Now, we slightly change the attack scenario, assuming an adversary M that manages to append two updates on the subchain, the first with index i and the second with index i + 1 < j i + C . Suppose that the update at index i is consistent, then the honest meta-node that publishes the update at index i + 1 (recall that the considered refund policy is newest-first) refunds ( κ + f ) to M . M can use these funds again to publish a new inconsistent update at index j, refunding its update again at index i (thus, also violating the refund policy). Therefore, M manages to earn the undeserved extra revenue r without having lost neither κ , nor f, therefore performing a special case of the self-compensation attack.
Hence, consider a conservative strategy where the attacker M at first tries to publish consistent updates only. When M manages to publish a few, it tries to publish just one inconsistent update until the last consistent update published is beyond the cutoff window, then reverses again to consistent updates.
Let μ be the probability M has of successfully publishing an update, and suppose it published the latest (consistent) update. We show that the expected payoff ϕ D of M , when it follows the described dishonest strategy, is always greater than the expected payoff ϕ H M can get if it follows the honest strategy. The analysis is limited to the subsequent C updates, since the two strategies coincide afterwards, and holds only for C 2 (with C = 1 , meta-nodes have no choice of refunding the last update, so an inconsistent update is always more profitable than a consistent one). From the hypothesis, it follows that:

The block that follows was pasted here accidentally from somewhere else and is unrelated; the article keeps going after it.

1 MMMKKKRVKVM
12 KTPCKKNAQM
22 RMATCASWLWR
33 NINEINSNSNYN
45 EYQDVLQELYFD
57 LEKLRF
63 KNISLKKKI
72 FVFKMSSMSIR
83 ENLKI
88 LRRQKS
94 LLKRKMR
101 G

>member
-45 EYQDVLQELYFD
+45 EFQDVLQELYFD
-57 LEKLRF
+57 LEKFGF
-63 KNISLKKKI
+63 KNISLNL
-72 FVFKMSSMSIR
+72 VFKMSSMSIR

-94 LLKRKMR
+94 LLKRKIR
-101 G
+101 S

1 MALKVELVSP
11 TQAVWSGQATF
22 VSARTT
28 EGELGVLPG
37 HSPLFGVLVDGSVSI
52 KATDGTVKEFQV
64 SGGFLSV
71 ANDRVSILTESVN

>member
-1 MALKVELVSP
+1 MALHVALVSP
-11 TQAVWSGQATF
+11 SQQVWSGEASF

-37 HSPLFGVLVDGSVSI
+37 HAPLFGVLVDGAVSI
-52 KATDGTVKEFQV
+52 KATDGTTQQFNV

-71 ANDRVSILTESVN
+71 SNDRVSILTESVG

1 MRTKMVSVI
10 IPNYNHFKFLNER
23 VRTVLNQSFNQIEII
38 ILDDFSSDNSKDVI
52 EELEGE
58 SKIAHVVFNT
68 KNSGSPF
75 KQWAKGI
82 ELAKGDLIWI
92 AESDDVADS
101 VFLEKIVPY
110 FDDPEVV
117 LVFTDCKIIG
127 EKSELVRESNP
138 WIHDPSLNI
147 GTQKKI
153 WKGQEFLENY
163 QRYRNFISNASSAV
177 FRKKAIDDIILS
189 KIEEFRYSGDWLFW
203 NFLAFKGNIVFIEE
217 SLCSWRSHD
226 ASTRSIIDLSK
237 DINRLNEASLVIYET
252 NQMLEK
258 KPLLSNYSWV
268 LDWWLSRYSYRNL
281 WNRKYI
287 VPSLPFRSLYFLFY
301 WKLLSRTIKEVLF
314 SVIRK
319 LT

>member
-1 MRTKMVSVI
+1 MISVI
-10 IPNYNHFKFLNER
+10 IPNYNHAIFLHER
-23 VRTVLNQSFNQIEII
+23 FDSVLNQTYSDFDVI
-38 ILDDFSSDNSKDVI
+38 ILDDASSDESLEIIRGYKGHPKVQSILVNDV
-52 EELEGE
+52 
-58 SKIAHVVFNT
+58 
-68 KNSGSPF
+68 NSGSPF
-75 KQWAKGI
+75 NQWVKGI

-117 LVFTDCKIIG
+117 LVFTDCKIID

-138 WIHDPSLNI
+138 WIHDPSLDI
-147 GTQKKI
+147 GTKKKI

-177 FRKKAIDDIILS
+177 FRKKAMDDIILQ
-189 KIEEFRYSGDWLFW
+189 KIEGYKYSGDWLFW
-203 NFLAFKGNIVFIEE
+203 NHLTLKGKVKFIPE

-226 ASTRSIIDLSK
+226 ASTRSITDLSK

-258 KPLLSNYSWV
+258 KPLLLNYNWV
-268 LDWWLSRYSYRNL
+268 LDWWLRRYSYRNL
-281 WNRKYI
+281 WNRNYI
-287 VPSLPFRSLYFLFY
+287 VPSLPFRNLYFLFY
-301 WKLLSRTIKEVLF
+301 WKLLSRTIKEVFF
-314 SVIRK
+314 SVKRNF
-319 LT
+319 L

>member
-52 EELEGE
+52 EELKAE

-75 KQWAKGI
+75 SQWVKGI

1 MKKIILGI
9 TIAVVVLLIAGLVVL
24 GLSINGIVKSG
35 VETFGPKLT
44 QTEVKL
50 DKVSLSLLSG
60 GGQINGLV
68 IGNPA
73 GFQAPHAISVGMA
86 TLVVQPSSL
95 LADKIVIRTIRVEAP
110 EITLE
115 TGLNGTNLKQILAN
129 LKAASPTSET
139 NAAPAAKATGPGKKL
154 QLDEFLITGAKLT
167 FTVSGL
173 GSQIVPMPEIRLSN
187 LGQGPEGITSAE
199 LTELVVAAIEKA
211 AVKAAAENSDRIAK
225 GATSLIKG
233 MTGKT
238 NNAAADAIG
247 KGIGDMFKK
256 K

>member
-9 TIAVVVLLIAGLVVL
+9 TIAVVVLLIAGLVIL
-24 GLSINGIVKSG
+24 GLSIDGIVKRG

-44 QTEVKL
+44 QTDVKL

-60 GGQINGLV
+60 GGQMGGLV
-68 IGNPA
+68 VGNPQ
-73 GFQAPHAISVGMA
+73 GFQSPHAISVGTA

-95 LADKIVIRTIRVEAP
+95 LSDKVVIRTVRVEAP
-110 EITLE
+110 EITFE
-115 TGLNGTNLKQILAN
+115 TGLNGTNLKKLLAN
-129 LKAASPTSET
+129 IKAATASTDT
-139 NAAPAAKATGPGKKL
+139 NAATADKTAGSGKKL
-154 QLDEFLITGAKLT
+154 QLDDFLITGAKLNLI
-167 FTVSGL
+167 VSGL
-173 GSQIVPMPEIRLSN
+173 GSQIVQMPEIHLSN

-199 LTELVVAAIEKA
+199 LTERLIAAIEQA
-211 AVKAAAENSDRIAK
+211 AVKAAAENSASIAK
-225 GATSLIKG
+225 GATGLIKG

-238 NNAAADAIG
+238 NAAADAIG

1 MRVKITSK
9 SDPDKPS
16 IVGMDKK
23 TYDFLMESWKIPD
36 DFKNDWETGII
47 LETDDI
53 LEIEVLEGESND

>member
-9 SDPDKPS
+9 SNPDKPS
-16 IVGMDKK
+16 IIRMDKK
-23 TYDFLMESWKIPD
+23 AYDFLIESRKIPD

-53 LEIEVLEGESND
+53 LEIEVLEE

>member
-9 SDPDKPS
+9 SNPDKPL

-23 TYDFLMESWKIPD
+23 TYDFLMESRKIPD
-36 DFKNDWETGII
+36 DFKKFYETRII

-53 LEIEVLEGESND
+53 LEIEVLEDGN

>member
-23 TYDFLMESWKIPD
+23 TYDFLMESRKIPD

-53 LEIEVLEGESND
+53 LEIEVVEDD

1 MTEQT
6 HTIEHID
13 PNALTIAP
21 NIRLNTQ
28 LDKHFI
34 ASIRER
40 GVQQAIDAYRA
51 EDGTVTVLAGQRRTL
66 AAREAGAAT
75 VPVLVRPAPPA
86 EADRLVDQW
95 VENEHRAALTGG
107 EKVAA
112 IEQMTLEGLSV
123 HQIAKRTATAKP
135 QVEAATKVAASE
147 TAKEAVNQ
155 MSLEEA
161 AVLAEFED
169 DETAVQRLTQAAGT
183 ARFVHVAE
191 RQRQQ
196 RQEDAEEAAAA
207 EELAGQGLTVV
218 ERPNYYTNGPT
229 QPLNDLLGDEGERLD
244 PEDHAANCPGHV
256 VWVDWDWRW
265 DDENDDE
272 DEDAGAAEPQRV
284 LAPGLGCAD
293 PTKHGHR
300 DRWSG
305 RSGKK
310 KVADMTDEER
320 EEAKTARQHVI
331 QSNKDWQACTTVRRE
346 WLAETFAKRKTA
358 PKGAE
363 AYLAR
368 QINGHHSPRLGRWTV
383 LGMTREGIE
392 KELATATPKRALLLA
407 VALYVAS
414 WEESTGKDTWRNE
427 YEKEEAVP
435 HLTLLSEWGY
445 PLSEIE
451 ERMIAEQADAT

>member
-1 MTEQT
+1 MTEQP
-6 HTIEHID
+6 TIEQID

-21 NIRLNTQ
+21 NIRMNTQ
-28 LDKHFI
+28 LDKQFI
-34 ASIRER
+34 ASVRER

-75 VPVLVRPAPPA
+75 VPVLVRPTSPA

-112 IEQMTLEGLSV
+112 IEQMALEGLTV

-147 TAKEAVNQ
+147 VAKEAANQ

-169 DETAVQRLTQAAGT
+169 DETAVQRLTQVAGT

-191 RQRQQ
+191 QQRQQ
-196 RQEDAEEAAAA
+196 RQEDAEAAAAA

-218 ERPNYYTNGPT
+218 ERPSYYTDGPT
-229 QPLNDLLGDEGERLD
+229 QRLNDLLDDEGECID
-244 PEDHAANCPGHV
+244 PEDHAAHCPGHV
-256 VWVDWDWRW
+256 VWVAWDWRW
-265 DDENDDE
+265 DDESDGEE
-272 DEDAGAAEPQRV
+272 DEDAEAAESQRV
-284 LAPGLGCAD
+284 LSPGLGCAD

ϕ D = μ f + i = 1 C 1 μ ( 1 μ ) i 1 ( f + r + μ f ( C 1 i ) )
ϕ H = μ f C
In Equation (7), μ f describes the payoff of M for the first update it publishes, while the rest denote the sum of the revenues obtained by publishing one or more updates in the subsequent cutoff window, weighted for the respective probabilities to occur. Then, the gain M obtained by following the dishonest strategy is:
ϕ D ϕ H = μ f ( 1 C ) + μ i = 1 C 1 ( 1 μ ) i 1 ( f + r + μ f ( C 1 i ) ) = μ f i = 1 C 1 ( 1 μ ) i 1 ( 1 + μ ( C 1 i ) ) ( C 1 ) + μ r i = 1 C 1 ( 1 μ ) i 1 = μ r i = 1 C 1 ( 1 μ ) i 1
The result of Equation (9) is justified by the following Lemma 4. Since 0 < μ < 1 , r s . t . r > 0 , we get ϕ D > ϕ H . This means that, independently of the chosen protocol parameters Π , a protocol that uses the refund policy newest-first admits at least one dishonest strategy, which is always more profitable than the honest one. Note also that a similar result can be obtained for the oldest-first policy.
Lemma 4.
For C 2 , it holds:
i = 1 C 1 ( 1 μ ) i 1 ( 1 + μ ( C 1 i ) ) ( C 1 ) = 0
= i = 1 C 1 ( 1 μ ) i 1 ( 1 + μ ( C 1 i ) ) ( C 1 ) = j = 0 C 2 ( μ ) j i = j C 2 i j ( μ ) j + 1 i = j C 2 i j ( C 2 i ) ( C 1 ) = ( μ ) 0 i = 0 C 2 i 0 ( C 1 ) + j = 1 C 2 ( μ ) j i = j C 2 i j j = 1 C 1 ( μ ) j i = j 1 C 2 i j 1 ( C 2 i ) = j = 1 C 2 ( μ ) j i = j C 2 i j i = j 1 C 3 i j 1 ( C 2 i ) = j = 1 C 2 ( μ ) j i = j C 2 i j i 1 j 1 ( C 1 i )
From the following Lemma 5, it follows that the coefficients of the polynomial in Equation (11) are all zero, thus proving the above Lemma 4. □
Lemma 5.
For n 1 , it holds:
i = j n i j i 1 j 1 ( n + 1 i ) = 0 1 j n
We prove it by induction over n. The base case is n = 1 ; therefore, j = 1 .
i = 1 1 i 1 i 1 0 ( 2 i ) = 1 1 = 0
For the inductive step:
= i = j n + 1 i j i 1 j 1 ( n + 2 i )
= i = j n i j i 1 j 1 ( n + 1 i ) + n + 1 j i = j n + 1 i 1 j 1 = n + 1 j i = j n + 1 i 1 j 1
To conclude, the results of the following Lemma 6 are needed. □